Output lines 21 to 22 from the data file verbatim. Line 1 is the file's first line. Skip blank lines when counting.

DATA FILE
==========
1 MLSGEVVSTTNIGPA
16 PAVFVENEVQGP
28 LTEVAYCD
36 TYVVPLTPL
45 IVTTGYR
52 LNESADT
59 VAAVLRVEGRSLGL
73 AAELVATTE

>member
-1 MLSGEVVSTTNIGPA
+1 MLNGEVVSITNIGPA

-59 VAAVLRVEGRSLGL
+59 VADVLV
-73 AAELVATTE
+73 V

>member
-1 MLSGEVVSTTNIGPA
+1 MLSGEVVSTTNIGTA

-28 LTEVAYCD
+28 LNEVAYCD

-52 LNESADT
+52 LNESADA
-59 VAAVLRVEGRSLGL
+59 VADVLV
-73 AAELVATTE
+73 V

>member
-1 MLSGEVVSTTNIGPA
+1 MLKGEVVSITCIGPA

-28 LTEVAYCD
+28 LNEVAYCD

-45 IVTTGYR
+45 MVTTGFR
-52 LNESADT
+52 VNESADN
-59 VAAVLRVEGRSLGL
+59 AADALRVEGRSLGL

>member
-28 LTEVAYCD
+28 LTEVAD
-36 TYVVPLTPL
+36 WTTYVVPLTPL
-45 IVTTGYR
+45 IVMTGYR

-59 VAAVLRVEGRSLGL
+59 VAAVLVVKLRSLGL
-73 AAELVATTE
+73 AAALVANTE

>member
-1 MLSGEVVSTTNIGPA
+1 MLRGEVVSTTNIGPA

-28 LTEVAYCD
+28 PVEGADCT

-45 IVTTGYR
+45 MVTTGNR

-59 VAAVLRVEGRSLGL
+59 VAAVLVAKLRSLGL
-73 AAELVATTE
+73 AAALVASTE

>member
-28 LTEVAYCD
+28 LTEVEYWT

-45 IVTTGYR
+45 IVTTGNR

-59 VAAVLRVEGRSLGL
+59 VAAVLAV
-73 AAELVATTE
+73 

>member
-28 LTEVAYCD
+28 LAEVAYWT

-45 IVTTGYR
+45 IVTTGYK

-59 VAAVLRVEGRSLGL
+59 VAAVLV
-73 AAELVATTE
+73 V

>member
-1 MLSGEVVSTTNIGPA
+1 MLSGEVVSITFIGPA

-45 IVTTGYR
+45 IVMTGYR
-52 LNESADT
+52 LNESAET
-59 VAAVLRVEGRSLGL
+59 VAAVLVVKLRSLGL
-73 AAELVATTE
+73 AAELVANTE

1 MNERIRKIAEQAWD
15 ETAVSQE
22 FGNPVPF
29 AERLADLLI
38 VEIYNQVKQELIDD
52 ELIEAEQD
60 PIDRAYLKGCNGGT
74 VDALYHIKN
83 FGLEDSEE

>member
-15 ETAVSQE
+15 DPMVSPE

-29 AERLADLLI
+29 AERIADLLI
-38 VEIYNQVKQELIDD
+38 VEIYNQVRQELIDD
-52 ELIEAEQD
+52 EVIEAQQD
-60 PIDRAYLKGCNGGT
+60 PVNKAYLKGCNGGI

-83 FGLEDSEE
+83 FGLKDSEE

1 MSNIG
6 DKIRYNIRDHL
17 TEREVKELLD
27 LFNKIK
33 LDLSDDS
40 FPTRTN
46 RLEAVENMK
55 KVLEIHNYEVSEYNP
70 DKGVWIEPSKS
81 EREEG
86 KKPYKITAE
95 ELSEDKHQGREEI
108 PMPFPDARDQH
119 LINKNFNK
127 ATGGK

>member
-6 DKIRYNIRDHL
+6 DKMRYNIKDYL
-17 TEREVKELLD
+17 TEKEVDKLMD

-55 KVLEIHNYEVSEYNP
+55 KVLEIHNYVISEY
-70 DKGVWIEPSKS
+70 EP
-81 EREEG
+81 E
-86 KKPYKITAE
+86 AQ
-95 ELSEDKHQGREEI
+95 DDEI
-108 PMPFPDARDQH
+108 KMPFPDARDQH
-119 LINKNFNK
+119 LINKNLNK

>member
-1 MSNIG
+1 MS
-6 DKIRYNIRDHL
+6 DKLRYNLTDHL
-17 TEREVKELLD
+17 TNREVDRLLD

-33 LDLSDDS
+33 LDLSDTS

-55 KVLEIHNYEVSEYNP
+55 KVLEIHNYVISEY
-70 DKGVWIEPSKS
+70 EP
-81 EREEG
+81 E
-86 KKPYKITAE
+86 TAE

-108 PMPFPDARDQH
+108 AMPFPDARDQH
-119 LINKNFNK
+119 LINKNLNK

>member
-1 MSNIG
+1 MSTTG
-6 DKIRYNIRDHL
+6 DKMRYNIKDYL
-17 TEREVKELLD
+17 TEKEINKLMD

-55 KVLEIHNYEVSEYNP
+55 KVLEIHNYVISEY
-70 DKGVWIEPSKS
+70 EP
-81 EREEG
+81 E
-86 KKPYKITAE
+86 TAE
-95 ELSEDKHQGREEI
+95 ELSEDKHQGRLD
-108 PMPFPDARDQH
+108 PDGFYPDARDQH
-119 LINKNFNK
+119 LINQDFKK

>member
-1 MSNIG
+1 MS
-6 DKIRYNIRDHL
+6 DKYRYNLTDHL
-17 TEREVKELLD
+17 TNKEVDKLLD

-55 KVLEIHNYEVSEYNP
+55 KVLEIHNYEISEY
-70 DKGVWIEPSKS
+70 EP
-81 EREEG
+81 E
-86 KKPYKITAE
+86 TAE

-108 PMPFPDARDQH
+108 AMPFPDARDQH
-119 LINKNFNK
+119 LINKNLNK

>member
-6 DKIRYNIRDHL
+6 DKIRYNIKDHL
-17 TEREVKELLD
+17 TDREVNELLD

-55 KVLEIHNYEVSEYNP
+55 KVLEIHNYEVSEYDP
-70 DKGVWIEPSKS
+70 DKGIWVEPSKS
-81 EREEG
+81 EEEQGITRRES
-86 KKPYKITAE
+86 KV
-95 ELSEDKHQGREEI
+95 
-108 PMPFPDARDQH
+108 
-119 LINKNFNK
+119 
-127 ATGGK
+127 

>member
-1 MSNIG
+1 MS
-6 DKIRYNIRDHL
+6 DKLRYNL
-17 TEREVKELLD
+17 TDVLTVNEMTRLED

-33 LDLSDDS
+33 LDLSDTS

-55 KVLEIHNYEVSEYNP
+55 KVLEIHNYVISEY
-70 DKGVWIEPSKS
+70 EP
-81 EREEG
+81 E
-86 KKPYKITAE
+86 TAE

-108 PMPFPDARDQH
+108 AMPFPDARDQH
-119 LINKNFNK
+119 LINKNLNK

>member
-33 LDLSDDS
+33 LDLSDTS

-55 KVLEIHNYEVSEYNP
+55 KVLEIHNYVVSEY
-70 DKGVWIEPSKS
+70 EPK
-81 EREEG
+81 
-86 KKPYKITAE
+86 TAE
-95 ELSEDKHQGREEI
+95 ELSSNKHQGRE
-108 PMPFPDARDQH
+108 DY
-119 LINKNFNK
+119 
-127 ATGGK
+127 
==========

-52 LNESADT
+52 LNESADA